Neither were scruples. The creep wore an Elmo mask. That was just wrong. The scratchy music came from some sort of old tape recorder, and I realized it was the theme song to Sesame Street. Using a beloved childhood character to lure innocent rug rats gave a whole new meaning to the word “scum.” Brought to you by the letters P-U.

I thought about dropping him by pinching a nerve on his neck. Nice and clean. He’d never know what hit him. In hindsight, that would have been a better approach. Yeah. Instead, I grabbed his mask by the red fur and plucked it off. A grimy mop of dark, unwashed hair lay plastered against his head, and its stench hit me like a nuclear blast, obliterating the sweet green smell of the woods. I almost threw the mask back on him to save what remained of my sinuses. He grabbed at his head, then spun around in confusion, his face scrunched up with anger.

“Shhhh.” I held a gauntleted finger to my masked lips.

The creeper’s expression changed like he had flipped a light switch, and his breathing accelerated. He smiled down at me, and his face became so adorable I almost overlooked his stench.

“Do you want to play with me?” he whispered. His eyes were deep brown, sparkling. I put him at about forty, but he seemed very childlike. My first impression was that he’d probably clean up pretty well with the right combination of soap, love, and an industrial pressure washer. His sweet voice made me wonder whether we had the right guy.

Then he balled up his fist and tried to take my head off. Definitely the right guy.

I slapped his punch aside with a quick wave of my armored hand and slammed my fist into his stomach. It was soft. The creep had zero abs. Lucky for him I pulled the punch. He doubled over, gagged once, and tried unsuccessfully to breathe. I dropped to the ground and swept his feet out from under him. He landed hard and lay unmoving.

I hit the button on my mask.

“This is not a game.” My transformed voice thundered like an avenging angel, more horrifying than I had intended, and chills ran down my spine. Thankfully, it had the same effect on him. The Elmo-wannabe crawled to his knees, cringing. He wiped his mouth with his hand, then raised it as though he thought I would hit him again. I planned to, but not the way he expected. I had to hold him until Andy found us.

Fear me, I thought, and clamped my hand around his wrist. My body tingled as my mask filled with mental static. Psychic force rushed down my arm and ripped into him. His eyes bulged with terror.

“You’re not real!” he gasped, wildly shaking his head, struggling to pull away. His filthy hair stuck out like a scarecrow’s. I focused hard, pounding the cruelest delusions I could imagine into his mind. I felt his fear growing. That was good. That was how it worked during practice. In moments, he would be in a fetal position, too terrified to move.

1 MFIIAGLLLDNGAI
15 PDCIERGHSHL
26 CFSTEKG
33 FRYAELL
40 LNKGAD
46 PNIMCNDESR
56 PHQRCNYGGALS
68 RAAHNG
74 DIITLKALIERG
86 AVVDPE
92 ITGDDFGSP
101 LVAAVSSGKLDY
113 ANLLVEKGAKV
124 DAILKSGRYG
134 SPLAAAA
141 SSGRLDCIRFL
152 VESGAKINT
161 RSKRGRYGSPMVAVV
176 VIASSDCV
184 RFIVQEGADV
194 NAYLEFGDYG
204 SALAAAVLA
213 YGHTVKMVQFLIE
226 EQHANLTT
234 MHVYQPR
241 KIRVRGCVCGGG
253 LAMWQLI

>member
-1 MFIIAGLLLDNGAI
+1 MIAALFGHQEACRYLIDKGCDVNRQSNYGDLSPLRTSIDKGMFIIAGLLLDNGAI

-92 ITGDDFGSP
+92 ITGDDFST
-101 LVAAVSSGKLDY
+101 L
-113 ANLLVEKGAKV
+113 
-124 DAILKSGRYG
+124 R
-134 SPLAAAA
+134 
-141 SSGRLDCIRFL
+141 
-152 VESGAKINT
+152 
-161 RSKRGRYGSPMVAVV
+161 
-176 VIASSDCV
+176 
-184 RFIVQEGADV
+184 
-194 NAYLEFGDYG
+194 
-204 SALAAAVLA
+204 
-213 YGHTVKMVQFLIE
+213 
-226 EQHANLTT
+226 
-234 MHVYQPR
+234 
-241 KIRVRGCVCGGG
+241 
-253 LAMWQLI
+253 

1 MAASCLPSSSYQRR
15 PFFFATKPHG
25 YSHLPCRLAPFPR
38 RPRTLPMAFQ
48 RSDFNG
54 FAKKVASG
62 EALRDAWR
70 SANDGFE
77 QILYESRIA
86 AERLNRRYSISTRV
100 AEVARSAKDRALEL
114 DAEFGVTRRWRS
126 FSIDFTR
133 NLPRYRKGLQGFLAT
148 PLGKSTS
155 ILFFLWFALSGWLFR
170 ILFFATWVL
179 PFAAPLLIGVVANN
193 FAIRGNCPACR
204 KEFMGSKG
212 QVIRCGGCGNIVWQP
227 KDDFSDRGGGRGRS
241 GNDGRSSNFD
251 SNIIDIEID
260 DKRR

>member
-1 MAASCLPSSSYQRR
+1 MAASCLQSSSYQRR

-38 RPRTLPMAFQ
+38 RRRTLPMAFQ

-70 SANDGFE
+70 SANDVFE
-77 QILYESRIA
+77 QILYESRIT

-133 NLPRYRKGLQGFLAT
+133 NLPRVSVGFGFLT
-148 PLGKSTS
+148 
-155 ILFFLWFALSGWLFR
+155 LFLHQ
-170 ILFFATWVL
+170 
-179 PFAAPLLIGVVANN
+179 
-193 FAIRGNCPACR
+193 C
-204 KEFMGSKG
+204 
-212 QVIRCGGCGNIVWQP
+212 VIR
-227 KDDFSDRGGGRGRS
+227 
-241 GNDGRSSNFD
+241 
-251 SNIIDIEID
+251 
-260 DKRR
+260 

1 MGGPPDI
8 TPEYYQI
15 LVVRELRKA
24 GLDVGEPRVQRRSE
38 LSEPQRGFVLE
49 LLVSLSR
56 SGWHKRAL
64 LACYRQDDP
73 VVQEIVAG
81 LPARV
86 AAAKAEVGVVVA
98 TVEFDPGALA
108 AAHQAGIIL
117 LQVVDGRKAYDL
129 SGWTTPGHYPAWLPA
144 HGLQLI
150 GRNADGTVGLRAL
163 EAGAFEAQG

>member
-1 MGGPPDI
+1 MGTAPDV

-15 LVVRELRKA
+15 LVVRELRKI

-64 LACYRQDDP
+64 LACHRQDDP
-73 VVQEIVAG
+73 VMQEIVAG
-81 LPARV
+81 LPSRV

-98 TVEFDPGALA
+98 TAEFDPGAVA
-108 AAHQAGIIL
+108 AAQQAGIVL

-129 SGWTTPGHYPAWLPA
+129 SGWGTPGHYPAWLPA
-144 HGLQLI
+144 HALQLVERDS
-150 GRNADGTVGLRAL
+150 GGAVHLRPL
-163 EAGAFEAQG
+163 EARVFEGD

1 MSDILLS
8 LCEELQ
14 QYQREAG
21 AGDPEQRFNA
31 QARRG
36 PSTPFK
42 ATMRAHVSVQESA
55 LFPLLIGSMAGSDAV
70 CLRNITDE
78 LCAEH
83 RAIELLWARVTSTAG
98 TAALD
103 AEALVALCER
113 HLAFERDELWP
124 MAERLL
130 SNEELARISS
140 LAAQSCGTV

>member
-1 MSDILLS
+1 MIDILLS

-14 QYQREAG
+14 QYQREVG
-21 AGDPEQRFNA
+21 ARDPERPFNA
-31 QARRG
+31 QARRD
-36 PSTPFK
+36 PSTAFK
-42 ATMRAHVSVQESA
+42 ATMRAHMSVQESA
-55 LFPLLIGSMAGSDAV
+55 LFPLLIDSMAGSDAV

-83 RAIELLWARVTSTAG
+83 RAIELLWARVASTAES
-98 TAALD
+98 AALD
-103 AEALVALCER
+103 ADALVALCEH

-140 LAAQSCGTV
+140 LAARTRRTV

“Get away!” he panted. The man recoiled, tearing out of my grip. He leapt to his feet, backpedaled and tripped, but caught himself. I moved in to end it. Fumbling at the zipper on his jacket, he ripped out a pistol and pointed it at my chest.

That was not good. That never happened during practice.

Without thinking, I flicked my wrist, and the word “sorrow” echoed through my mind. Masters of the Mental Arts form psionic weapons from thoughts and emotions. Unfortunately, I am not a Master. I didn’t mean to draw the emotion that triggered the Psi Fighter’s most powerful Psi Weapon, but Andy and I had just practiced the technique in training, and I couldn’t think of anything else. A ghostlike whip of psychogenic mist exploded from my Amplifier and solidified around the stalker’s arm. I yanked and held tight. His gun spiraled through the air, and he fell to the grass, shaking violently. My Memory Lash slithered up his arm, coiling around him like a misty python.

Please! The stalker’s terrified thoughts filled my brain before his voice reached my ears. He sobbed like a little girl, thrashing as the Memory Lash tightened. His memories flooded my mind like a blast of putrid wind, siphoned by the Lash…tiny faces in a wire cage, little girls crying for their mothers. A hideous skull surfaced and disappeared. A little blond face flashed into my head, dirty and crying, screaming that she would tell his mommy. Horror gripped him, fear that his mother would find out—

His terror filled me in a way I had never experienced in practice. I became him, horrified of my mother, paralyzed by what she’d done to me in the past. Her enormous face came at me from all directions. The little girl wouldn’t stop screaming. I ripped open the cage door, picked up a claw hammer, and hurled it with all my strength. The claw lodged in the wooden frame beside her head. Terror filled the girl’s eyes, and she clamped her hands over her screaming mouth. An overwhelming sense of glee flooded into my mind, and I slammed the cage door shut.

That twisted feeling jolted me like high voltage electricity, and I fought to become me again. I threw my Amplifier to the ground, trying to escape the horrible images, but I couldn’t push the stalker’s memories out of my head. My legs shook, the world spun, and I dropped to my knees, trying not to vomit in my mask.

“Get up!” Andy’s irritated voice snapped me from the trance. His mask, a bright angelic face with laughing eyes, peered down at me, cocked at a furious angle.

I knew without looking that the smelly creeper was gone.

“Andy, I’m sorry.”

He jerked me to my feet. “You ignored my orders. Why?”

“But my radio—”

“I told you to check the charge,” he spat, towering over me. “Why would you use a Memory Lash? You know you can’t handle it!”